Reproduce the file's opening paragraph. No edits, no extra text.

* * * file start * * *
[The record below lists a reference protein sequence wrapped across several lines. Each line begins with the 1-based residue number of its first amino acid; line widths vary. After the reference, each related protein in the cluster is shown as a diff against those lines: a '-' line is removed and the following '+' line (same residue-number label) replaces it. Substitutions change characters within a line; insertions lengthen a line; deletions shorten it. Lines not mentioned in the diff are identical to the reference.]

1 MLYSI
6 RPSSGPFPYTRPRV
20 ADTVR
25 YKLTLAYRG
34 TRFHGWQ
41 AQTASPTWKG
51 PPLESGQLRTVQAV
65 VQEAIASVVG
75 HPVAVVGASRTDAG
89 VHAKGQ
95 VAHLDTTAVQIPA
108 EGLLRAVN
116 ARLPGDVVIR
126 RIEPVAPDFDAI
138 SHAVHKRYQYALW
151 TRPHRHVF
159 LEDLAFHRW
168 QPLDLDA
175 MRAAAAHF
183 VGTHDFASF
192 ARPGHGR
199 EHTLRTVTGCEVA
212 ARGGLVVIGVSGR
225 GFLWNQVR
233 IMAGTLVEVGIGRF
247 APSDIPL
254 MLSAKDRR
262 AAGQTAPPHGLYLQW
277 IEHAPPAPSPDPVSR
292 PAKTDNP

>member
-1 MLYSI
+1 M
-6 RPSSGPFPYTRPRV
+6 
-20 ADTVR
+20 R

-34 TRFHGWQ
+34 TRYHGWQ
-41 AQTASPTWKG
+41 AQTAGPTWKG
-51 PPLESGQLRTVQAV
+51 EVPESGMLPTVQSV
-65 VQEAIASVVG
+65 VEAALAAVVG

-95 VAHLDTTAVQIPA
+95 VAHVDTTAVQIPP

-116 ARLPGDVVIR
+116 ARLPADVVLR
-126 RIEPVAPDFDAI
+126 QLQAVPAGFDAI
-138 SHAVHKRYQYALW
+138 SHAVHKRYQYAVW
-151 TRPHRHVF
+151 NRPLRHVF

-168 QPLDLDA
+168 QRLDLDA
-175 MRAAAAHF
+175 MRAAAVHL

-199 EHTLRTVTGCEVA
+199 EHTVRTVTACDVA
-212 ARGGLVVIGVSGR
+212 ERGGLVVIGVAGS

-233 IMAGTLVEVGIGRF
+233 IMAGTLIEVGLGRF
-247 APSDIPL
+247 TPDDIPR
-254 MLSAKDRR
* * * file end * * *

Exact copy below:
[The record below lists a reference protein sequence wrapped across several lines. Each line begins with the 1-based residue number of its first amino acid; line widths vary. After the reference, each related protein in the cluster is shown as a diff against those lines: a '-' line is removed and the following '+' line (same residue-number label) replaces it. Substitutions change characters within a line; insertions lengthen a line; deletions shorten it. Lines not mentioned in the diff are identical to the reference.]